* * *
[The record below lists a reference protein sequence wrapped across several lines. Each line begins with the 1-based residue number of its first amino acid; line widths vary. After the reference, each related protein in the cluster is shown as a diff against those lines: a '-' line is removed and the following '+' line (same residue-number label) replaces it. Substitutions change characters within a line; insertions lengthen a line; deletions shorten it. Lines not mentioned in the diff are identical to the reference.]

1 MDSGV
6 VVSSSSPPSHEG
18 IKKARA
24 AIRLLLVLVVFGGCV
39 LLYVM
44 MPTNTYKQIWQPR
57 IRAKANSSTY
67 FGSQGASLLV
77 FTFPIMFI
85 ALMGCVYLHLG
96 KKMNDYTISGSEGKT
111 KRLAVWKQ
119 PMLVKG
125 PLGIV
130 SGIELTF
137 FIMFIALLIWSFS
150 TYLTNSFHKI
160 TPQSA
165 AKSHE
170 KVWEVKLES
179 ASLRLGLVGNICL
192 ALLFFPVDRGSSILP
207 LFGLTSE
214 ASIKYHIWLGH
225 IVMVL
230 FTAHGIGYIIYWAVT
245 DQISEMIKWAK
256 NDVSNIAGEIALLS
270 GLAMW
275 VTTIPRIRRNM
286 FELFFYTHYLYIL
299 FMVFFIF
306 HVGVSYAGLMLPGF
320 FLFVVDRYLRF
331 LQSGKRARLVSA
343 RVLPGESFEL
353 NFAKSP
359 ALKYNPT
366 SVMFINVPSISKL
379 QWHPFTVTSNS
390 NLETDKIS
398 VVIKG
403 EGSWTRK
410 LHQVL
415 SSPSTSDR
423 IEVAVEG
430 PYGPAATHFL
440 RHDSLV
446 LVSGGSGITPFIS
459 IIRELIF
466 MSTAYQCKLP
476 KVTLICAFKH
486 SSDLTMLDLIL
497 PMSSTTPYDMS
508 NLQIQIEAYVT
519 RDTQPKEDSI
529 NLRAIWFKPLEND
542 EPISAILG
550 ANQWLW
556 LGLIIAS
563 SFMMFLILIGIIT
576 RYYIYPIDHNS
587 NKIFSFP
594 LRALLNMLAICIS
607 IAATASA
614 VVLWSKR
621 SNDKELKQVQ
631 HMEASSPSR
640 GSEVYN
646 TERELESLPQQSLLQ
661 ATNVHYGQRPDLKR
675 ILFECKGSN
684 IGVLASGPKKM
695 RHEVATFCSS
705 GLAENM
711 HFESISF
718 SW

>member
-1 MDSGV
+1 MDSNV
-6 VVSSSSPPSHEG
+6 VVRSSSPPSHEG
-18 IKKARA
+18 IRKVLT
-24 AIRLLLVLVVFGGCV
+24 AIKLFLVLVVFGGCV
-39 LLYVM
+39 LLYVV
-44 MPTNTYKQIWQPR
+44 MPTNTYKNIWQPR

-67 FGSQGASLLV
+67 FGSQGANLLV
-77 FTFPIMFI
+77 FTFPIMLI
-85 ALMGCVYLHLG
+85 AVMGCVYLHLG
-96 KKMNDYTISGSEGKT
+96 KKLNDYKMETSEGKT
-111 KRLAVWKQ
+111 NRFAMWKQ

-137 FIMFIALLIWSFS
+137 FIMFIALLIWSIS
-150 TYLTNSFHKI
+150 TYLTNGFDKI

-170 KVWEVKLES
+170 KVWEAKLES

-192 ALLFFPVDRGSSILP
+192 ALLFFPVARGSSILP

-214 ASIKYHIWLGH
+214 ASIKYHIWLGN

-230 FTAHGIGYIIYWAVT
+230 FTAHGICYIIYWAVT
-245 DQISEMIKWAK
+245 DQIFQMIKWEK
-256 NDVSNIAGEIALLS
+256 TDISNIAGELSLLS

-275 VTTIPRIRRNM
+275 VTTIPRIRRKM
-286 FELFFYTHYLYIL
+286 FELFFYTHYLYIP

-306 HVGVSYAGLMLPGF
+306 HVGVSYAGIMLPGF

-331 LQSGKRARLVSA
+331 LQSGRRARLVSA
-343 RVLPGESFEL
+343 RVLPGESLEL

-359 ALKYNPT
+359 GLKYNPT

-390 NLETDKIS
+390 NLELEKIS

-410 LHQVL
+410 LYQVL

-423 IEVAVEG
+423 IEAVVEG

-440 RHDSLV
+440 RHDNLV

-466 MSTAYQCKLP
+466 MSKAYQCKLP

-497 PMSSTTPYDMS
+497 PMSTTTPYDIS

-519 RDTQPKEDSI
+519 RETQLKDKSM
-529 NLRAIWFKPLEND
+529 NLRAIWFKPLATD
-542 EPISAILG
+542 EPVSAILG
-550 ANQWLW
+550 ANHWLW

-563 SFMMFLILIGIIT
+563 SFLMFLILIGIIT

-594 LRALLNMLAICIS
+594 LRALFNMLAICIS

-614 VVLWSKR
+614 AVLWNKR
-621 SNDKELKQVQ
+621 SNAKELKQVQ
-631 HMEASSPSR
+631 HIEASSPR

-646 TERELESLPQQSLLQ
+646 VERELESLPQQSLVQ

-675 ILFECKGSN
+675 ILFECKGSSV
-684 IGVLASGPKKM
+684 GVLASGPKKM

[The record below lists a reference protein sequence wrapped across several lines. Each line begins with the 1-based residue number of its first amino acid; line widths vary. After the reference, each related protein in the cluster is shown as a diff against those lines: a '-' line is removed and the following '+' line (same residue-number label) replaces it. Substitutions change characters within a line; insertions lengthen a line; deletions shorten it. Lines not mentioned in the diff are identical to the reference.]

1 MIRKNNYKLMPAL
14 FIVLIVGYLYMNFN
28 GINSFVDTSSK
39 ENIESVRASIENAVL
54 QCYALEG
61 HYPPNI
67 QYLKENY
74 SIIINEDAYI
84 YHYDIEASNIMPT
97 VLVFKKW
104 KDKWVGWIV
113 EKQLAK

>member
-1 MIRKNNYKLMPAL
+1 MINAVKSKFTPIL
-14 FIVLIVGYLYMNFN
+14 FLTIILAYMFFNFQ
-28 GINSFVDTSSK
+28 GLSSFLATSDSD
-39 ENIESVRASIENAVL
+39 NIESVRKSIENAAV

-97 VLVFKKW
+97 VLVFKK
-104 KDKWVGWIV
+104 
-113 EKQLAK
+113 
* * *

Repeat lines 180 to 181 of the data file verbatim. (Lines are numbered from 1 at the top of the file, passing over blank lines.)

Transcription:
-1 MIRKNNYKLMPAL
+1 MINAVKSKFTPIL